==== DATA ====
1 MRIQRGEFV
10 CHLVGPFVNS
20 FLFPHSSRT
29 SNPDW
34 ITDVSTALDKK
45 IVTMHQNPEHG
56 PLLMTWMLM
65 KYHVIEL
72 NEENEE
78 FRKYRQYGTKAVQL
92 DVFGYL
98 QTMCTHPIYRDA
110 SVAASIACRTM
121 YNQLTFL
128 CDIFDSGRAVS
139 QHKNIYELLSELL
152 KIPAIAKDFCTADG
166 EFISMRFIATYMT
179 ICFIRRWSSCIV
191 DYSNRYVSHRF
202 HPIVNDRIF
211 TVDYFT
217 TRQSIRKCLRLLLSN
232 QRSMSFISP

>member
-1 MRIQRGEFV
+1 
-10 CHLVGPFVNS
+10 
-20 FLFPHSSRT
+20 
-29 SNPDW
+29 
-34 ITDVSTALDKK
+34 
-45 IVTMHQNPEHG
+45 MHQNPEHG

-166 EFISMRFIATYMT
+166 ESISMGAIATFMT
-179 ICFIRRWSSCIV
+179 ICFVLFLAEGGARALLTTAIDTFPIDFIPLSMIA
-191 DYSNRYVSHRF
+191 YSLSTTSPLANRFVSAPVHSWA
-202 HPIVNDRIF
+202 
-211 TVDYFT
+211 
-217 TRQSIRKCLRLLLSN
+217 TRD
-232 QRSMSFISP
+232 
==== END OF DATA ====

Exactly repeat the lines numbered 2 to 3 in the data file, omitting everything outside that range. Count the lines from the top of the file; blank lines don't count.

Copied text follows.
10 CHLVGPFVNS
20 FLFPHSSRT